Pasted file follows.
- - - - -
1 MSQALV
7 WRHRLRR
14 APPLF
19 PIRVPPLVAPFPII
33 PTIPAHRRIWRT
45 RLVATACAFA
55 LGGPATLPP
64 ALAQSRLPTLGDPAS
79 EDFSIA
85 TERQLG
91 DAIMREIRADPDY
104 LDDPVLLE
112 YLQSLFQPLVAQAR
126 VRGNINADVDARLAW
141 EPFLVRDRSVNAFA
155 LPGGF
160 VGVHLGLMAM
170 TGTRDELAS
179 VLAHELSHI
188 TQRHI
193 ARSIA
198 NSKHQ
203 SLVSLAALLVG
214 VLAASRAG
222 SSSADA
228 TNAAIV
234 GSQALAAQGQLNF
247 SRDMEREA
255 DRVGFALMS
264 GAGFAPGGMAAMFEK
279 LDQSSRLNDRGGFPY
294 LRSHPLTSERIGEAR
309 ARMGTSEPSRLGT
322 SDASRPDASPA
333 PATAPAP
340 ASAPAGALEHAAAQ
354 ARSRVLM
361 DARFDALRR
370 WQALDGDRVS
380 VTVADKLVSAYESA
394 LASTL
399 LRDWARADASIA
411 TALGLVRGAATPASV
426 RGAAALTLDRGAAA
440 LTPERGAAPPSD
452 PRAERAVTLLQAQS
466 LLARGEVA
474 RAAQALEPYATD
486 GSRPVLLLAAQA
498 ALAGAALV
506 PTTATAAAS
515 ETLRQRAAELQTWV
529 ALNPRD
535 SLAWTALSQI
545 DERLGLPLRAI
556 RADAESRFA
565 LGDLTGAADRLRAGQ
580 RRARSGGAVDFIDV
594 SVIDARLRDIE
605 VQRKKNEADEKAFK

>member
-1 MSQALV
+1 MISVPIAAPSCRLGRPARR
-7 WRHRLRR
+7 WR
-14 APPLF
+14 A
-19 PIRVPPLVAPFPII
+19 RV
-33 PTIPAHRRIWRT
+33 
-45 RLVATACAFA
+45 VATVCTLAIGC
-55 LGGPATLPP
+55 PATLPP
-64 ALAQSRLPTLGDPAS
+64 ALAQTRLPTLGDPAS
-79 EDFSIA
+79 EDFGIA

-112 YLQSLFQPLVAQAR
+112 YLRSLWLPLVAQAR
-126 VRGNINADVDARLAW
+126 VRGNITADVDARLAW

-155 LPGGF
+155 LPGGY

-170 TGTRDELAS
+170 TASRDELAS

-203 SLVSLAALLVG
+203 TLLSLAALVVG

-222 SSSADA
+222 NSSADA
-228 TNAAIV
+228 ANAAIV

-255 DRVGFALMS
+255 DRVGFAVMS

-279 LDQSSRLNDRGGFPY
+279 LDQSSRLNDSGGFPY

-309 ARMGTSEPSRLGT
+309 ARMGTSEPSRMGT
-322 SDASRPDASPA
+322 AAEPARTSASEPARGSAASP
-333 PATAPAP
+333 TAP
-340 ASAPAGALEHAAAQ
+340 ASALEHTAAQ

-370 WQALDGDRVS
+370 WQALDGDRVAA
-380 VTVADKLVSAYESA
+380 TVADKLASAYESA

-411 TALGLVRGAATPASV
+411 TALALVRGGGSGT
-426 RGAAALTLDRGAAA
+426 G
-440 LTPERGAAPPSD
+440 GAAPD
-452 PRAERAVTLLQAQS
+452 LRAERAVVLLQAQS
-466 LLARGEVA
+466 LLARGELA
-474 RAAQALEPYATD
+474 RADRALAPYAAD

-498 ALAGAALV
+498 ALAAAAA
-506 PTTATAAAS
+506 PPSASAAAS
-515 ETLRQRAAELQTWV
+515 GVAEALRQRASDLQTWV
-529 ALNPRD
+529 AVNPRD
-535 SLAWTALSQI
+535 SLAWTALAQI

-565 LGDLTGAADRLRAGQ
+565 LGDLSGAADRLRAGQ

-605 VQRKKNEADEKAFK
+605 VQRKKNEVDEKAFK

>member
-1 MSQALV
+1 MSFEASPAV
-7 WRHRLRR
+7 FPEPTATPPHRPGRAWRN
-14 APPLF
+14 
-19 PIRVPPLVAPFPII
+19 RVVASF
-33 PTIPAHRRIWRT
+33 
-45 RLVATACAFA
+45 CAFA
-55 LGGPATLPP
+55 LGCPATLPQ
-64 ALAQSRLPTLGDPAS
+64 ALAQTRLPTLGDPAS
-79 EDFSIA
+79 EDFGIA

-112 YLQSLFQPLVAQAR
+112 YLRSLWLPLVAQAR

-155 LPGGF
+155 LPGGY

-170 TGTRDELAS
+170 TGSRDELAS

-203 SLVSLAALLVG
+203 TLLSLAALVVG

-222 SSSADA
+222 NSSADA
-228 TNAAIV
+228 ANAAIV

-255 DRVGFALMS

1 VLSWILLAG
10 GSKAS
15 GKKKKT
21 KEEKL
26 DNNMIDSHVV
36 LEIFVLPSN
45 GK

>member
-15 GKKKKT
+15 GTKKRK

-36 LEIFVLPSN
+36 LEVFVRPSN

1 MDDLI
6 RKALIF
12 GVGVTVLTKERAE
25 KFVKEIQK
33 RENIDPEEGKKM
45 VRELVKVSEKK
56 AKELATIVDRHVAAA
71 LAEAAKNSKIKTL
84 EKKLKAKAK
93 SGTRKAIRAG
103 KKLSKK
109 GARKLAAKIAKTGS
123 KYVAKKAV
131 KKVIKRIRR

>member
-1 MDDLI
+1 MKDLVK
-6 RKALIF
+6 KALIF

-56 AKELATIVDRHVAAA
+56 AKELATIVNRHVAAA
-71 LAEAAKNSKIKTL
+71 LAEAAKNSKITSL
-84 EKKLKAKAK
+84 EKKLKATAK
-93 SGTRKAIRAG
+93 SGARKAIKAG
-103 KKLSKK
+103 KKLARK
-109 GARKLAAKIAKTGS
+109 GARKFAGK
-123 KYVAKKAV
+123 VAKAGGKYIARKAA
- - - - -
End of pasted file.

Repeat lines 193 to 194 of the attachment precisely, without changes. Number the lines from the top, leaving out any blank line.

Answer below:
131 KKVIKRIRR

>member